Nothing like zombie campaigns: WannaCry’s old as dirt, and GandCrab threw in the towel years ago. They’re on auto-pilot at this point, researchers say.
What’s old in ransomware is new again. Or, more accurately, never really went away.
New analysis shows that for a years-old malware, WannaCry is still a viciously active pest. The self-propagating ransomware cryptoworm that’s been parasitizing victims since 2017 was the top most detected ransomware family by far in January 2022, researchers found.
Out of 10.5 million malware detections from Jan. 1 – 30, WannaCry showed up in 43 percent, as shown in the chart below.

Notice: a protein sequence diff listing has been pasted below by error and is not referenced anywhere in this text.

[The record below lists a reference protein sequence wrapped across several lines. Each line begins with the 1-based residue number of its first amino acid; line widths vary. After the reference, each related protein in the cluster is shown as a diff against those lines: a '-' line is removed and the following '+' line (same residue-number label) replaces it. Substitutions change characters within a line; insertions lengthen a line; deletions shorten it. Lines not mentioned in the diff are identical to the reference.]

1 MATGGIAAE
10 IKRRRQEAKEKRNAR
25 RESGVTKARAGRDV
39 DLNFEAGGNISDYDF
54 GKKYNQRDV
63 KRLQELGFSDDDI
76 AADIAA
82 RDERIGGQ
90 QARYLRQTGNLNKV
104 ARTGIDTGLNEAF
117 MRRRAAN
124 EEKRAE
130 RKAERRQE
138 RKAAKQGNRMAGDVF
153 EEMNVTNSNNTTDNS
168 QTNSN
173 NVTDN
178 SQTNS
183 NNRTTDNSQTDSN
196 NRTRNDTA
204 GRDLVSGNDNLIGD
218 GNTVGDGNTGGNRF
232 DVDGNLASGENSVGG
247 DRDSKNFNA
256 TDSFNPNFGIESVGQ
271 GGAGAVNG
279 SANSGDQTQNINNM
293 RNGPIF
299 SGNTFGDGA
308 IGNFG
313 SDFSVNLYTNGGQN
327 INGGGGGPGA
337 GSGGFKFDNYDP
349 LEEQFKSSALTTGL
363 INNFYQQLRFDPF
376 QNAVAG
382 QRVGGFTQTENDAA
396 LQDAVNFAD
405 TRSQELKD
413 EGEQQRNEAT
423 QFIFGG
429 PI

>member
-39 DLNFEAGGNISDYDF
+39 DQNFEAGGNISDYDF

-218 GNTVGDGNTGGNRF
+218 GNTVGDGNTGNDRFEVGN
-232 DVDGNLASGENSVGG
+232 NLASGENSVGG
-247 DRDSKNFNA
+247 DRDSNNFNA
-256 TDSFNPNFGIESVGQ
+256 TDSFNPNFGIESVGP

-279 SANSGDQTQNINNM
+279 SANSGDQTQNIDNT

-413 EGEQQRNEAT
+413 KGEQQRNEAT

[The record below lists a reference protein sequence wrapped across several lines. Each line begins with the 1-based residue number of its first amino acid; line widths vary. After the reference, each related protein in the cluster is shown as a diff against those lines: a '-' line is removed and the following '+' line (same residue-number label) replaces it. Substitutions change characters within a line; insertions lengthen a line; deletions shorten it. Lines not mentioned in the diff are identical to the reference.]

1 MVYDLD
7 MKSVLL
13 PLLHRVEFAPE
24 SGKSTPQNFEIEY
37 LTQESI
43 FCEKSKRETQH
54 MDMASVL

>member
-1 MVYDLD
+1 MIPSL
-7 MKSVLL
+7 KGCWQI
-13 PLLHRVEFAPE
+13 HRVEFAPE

The runner-up at No. 2 was GandCrab, which showed up in 13 percent of detections, in spite of the ransomware-as-a-service (RaaS) gang having hung up its spurs way back in 2019 (though the gang resurfaced with REvil malware months later).
What’s up with zombie ransomwares, still pumping out infection attempts years after they (supposedly) said sayonara? It’s attributable to “automatic campaigns that were never turned off,” Bitdefender said.
These are ransomware detections, mind you, as opposed to infections. As well,